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At The Conversation, my job will be to make the best thinking from Australia's 40 univerisites accessible to the widest possible audience. That means you. From the new year I will also write a weekly column.

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I'll continue to post great things from The Conversation and other places here, and also on Twitter and Facebook. Enjoy.

Tuesday, December 20, 2016

PC: Copyright rules make us break the law 80 times a day

If you are anything like the typical Australian, you probably break the copyright law 80 times a day, according to figures included in the Productivity Commission's final report to the government on intellectual property.

Most of the breaches are harmless, things such as including a copy of an email in the reply to an email. But the commission says that laws that are routinely flouted are bad laws, bringing themselves into disrepute.

In place of the labyrinthine system of complicated rules governing what can or can't be copied, the report released on Tuesday recommends the US system of fair use, under which the use of copyrighted material is legal so long as it is fair, taking into account the purpose of the use, the nature of the work, the amount copied and the effect on the potential market value of the work.

A study released with the report finds that Singapore had fewer copyright disputes after adopting fair use, suggesting the change made copyright easier to understand.

The commission says the change would put beyond doubt the ability of universities to use innovative technologies such as data mining and other technologies that haven't yet been invented, allowing Australia to innovate as quickly as competitors in Israel, South Korea and the United States.

It wants universities, schools, cloud computing services and other suppliers of internet services to be granted the same "safe harbour" status as internet service providers, meaning they cannot be held liable for the actions of their users.

In order to discourage piracy, it wants the government to legislate to guarantee the right of Australians to circumvent so-called geoblocks that prevent Australians accessing music, ebooks and software when it is available overseas at overseas prices. It says Australians subject to geoblocks are typically charged an 'Australia tax' of 13 per cent. Its survey of 1000 books found that parallel import restrictions, which can prevent retailers sourcing books from overseas, typically add 20 per cent to the US or British price. It wants the remaining restrictions removed by 2018, saving readers up to $25 million per year.

The commission has asked the government to urgently remove the anomaly, which grants perpetual copyright to the 13 million unpublished documents and letters held in cultural institutions, meaning they can't be digitised unless the heirs of the authors can be tracked down. It also wants to make it to be easier to make use of "orphan works" for whom the copyright owners cannot be found. It says the National Film and Sound Archive has told it that 20 per cent of its holdings are in a legal "no man's land", meaning it can't use them to celebrate Australia's heritage without tracking down owners who can't be found.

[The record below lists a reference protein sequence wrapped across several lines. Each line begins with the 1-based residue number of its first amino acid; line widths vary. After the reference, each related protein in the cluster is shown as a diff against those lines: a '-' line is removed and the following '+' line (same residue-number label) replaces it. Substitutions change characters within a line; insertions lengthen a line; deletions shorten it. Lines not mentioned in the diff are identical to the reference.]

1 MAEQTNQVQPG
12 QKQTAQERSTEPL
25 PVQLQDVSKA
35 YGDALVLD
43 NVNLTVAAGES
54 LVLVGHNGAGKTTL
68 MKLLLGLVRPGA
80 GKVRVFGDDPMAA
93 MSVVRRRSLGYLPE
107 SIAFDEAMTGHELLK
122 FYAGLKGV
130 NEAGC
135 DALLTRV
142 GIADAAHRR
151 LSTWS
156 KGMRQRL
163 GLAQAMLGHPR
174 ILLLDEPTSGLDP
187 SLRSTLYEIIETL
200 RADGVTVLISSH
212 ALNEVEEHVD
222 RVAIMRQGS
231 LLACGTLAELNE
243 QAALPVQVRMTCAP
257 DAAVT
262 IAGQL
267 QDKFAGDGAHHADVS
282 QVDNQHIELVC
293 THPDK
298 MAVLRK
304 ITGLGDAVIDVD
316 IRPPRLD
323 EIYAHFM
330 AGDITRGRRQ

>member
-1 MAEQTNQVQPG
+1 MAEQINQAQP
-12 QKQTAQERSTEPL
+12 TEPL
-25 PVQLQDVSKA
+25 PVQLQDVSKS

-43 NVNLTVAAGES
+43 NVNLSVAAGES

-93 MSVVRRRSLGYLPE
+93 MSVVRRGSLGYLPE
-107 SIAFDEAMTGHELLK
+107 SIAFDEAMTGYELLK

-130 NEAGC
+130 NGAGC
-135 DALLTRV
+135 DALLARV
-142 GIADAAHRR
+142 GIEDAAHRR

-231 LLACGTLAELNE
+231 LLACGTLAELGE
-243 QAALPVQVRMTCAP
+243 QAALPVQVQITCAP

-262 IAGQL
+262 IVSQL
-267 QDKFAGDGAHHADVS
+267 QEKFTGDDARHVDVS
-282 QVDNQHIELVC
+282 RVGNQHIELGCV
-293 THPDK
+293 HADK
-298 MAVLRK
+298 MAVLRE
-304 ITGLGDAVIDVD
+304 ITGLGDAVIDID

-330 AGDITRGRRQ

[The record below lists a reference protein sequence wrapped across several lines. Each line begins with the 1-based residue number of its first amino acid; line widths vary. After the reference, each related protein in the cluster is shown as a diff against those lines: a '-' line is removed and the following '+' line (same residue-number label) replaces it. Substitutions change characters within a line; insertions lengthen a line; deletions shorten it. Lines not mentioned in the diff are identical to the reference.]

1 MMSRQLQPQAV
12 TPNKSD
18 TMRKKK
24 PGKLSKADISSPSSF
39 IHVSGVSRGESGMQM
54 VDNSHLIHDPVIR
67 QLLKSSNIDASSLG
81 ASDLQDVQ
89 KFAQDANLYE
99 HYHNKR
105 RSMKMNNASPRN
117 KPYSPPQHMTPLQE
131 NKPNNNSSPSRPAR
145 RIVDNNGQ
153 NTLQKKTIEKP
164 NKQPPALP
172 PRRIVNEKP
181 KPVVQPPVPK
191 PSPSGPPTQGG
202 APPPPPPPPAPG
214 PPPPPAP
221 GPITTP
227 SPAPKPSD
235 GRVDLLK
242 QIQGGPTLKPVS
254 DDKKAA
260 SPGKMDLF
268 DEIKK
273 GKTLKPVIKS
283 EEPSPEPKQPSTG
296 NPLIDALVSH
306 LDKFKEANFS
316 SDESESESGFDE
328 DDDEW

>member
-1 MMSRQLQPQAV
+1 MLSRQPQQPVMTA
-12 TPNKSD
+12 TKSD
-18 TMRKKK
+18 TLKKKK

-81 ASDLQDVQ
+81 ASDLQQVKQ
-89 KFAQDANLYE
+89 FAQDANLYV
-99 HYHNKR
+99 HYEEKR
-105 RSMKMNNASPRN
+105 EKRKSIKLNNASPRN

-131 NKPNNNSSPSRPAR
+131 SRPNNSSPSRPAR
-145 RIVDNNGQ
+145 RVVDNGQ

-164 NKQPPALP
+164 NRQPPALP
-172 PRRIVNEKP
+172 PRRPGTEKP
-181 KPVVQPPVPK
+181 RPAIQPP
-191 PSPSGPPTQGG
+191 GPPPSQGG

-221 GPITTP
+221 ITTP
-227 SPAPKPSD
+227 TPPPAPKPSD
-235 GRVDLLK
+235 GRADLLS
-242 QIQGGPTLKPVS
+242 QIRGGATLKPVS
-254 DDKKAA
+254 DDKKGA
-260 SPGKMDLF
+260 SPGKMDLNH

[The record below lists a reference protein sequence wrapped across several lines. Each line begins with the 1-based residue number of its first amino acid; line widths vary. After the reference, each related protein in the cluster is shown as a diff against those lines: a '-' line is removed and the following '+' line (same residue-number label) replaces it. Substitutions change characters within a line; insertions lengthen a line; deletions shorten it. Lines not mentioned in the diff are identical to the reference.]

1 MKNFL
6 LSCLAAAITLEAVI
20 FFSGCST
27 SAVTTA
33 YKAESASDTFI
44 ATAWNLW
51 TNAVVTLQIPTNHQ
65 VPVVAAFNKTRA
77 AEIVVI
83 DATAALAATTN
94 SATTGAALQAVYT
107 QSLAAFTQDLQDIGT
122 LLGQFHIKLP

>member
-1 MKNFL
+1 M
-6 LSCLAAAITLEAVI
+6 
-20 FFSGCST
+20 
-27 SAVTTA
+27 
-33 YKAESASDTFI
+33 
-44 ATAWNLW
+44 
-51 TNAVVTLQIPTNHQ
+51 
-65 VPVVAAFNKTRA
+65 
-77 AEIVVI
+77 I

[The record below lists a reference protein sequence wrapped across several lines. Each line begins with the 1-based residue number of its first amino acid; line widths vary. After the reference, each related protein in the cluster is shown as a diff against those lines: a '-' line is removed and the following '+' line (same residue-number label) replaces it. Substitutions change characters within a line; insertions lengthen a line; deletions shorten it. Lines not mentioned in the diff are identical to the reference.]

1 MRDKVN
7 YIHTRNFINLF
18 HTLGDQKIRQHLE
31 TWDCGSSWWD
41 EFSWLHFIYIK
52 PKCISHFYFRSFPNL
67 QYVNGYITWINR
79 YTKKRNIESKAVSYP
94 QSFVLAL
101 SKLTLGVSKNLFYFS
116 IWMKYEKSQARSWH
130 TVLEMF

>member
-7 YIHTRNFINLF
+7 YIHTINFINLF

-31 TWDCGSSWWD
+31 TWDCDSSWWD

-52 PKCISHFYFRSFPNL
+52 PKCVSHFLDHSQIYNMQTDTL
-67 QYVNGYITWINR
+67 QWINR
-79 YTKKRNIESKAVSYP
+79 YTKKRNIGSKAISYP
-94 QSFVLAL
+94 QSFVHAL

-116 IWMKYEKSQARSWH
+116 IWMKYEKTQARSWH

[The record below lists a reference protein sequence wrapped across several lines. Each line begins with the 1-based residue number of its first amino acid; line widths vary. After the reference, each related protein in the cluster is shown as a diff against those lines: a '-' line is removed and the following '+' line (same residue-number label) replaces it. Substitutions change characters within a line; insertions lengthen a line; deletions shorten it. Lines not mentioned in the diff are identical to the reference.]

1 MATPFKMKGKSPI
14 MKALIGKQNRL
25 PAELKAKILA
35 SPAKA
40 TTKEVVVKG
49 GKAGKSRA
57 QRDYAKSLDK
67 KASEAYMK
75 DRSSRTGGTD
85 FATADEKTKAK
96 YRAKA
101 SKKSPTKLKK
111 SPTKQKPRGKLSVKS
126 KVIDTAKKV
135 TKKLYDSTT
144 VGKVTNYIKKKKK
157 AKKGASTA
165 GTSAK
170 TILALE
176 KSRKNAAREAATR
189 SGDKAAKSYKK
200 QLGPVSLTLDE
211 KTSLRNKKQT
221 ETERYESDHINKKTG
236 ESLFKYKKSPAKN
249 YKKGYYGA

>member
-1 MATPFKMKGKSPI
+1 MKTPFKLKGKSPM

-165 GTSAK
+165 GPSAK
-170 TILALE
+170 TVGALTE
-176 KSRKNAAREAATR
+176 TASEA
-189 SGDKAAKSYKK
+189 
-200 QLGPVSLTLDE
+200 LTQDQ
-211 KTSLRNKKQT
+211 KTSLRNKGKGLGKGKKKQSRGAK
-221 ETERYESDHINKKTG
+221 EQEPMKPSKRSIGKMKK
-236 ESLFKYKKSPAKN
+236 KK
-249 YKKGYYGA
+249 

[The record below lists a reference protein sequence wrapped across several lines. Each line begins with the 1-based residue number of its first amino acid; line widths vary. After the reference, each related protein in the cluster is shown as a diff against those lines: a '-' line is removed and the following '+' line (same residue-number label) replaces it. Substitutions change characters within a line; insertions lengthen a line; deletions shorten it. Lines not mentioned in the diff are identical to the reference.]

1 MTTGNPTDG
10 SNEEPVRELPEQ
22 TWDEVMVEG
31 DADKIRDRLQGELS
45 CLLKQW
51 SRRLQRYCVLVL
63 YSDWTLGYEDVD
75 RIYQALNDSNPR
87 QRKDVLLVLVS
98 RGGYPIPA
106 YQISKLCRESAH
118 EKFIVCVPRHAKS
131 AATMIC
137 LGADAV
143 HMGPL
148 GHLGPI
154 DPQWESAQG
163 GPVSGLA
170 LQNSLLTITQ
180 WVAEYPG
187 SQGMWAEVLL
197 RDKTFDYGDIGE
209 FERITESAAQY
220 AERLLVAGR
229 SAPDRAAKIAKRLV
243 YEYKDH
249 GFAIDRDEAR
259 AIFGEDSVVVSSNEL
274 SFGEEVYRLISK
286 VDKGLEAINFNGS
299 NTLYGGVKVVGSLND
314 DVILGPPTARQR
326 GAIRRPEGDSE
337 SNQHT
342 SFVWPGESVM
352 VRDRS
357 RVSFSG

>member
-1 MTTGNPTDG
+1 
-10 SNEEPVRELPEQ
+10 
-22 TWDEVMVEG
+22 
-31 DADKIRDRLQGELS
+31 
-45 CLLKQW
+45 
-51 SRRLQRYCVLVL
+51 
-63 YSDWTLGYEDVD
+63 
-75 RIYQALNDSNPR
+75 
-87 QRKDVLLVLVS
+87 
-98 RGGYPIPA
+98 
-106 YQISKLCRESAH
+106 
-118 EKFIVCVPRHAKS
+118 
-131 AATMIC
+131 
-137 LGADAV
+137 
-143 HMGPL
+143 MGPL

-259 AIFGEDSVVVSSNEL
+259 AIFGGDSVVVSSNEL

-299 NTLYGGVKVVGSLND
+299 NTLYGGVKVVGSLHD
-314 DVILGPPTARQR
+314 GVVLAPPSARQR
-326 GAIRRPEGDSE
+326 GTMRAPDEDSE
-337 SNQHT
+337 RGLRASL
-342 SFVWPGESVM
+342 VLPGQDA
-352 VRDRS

The report recommends a separate small claims list in the Federal Court that would allow self-represented litigants who felt their work had been used unfairly to get redress at low cost.

It is especially critical of the role of collection agencies, including the Copyright Agency chaired by former News Corporation chief Kim Williams, which it says are not open about what they do with the funds they collect on behalf of different classes of rights holders.

It wants them to hand to the government the funds they collect for the use of orphan works rather than distribute them to other rights holders, as happens at present. It wants the Competition and Consumer Commission to review their governance and rules.

The Copyright Agency struck back, saying in a statement the commission's recommendations seemed "to be straight out of the US Big Tech playbook" and would wreak havoc on Australia's creative community. Author Richard Flanagan said the commission was like "a deranged hairdresser insisting their client wears a mullet wig".

Universities Australia welcomed the report, saying the US had had fair use since 1976 and its creative industries were flourishing. The Digital Alliance representing libraries and other users of copyright material said the changes would ensure the everyday behaviour of millions of Australians was no longer illegal.

Minister Greg Hunt asked for comments on the report by February 14. The government will respond in the middle of the year.

 

What the Productivity Commission recommends

  • Legislation to enshrine the right of  consumers to circumvent geoblocks
  • Repealing remaining import restrictions on books from 2018
  • Allowing "fair use" of copyrighted material as in the US
  • Freeing up access to orphan works for whom no owner can be found
  • Extending "safe harbour" protection to all providers of online services
  • Subjecting copyright collecting agencies to a governance review by ACCC
  • Raising the inventive standard needed to gain a patent
  • Restructuring patent fees so that they climb over time
  • Providing open access to publicly funded research
  • Introducing a low-cost federal court list for hearing IP claims

Source: Report of the Productivity Commission inquiry into intellectual property arrangements

In The Age and Sydney Morning Herald